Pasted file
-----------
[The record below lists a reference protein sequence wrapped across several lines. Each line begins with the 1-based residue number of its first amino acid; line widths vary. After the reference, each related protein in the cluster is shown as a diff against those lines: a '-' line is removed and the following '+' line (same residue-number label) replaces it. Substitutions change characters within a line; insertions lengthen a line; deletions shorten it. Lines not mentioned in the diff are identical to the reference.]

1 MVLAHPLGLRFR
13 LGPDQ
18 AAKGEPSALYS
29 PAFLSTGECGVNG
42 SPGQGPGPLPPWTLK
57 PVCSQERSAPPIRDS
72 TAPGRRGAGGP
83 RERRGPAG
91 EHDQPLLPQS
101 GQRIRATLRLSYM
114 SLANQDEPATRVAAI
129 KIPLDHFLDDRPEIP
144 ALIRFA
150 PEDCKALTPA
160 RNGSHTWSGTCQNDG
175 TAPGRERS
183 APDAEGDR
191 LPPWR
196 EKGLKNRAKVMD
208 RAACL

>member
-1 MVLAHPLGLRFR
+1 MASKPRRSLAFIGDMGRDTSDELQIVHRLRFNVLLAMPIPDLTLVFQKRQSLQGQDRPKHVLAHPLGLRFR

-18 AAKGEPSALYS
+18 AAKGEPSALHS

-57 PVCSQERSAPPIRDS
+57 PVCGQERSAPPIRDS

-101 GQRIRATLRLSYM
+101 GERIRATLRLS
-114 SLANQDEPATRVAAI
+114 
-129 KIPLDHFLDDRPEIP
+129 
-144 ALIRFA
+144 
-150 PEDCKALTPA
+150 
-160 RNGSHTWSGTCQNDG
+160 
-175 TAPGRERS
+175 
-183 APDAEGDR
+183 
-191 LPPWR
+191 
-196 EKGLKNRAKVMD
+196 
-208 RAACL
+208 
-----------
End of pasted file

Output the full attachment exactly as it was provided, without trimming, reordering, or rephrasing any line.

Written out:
[The record below lists a reference protein sequence wrapped across several lines. Each line begins with the 1-based residue number of its first amino acid; line widths vary. After the reference, each related protein in the cluster is shown as a diff against those lines: a '-' line is removed and the following '+' line (same residue-number label) replaces it. Substitutions change characters within a line; insertions lengthen a line; deletions shorten it. Lines not mentioned in the diff are identical to the reference.]

1 MVLAHPLGLRFR
13 LGPDQ
18 AAKGEPSALYS
29 PAFLSTGECGVNG
42 SPGQGPGPLPPWTLK
57 PVCSQERSAPPIRDS
72 TAPGRRGAGGP
83 RERRGPAG
91 EHDQPLLPQS
101 GQRIRATLRLSYM
114 SLANQDEPATRVAAI
129 KIPLDHFLDDRPEIP
144 ALIRFA
150 PEDCKALTPA
160 RNGSHTWSGTCQNDG
175 TAPGRERS
183 APDAEGDR
191 LPPWR
196 EKGLKNRAKVMD
208 RAACL

>member
-1 MVLAHPLGLRFR
+1 MASKPRRSLAFIGDMGRDTSDELQIVHRLRFNVLLAMPIPDLTLVFQKRQSLQGQDRPKHVLAHPLGLRFR

-18 AAKGEPSALYS
+18 AAKGEPSALHS

-57 PVCSQERSAPPIRDS
+57 PVCGQERSAPPIRDS

-101 GQRIRATLRLSYM
+101 GERIRATLRLS
-114 SLANQDEPATRVAAI
+114 
-129 KIPLDHFLDDRPEIP
+129 
-144 ALIRFA
+144 
-150 PEDCKALTPA
+150 
-160 RNGSHTWSGTCQNDG
+160 
-175 TAPGRERS
+175 
-183 APDAEGDR
+183 
-191 LPPWR
+191 
-196 EKGLKNRAKVMD
+196 
-208 RAACL
+208 